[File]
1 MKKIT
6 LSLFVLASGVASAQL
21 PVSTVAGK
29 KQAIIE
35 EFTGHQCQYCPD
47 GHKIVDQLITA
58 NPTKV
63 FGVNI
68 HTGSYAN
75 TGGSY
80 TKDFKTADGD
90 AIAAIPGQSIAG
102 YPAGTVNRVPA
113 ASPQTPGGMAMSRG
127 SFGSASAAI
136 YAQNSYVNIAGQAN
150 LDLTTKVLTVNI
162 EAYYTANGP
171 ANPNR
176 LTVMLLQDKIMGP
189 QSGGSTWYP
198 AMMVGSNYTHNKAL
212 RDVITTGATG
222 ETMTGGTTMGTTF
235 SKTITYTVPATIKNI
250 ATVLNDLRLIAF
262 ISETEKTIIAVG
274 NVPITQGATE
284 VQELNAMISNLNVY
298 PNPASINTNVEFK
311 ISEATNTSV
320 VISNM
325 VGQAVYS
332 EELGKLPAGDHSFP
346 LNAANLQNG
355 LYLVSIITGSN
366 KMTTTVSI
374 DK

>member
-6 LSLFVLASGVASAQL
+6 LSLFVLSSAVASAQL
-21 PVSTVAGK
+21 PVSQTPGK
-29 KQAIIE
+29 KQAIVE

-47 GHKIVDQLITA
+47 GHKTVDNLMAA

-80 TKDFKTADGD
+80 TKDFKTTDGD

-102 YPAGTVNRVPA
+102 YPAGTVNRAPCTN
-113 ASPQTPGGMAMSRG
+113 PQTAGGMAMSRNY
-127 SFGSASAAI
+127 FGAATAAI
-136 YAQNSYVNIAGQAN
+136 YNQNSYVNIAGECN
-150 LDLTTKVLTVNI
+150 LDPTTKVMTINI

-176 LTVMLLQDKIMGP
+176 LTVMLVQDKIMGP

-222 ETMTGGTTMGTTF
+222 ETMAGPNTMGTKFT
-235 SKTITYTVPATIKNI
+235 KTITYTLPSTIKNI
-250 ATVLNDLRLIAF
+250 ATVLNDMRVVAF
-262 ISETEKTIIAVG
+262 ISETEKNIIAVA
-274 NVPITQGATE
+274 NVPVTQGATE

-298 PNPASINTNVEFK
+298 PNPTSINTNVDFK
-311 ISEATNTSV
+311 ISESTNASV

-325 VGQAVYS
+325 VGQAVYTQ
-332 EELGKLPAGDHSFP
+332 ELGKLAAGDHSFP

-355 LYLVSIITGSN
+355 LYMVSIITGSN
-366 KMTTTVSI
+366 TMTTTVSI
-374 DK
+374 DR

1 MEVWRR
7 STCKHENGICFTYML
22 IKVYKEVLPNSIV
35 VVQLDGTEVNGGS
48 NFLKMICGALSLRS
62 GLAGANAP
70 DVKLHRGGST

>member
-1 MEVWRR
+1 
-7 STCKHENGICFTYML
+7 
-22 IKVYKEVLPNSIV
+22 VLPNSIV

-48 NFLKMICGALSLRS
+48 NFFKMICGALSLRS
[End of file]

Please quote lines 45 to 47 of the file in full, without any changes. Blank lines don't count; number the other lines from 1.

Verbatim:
+29 KQAIVE

-47 GHKIVDQLITA
+47 GHKTVDNLMAA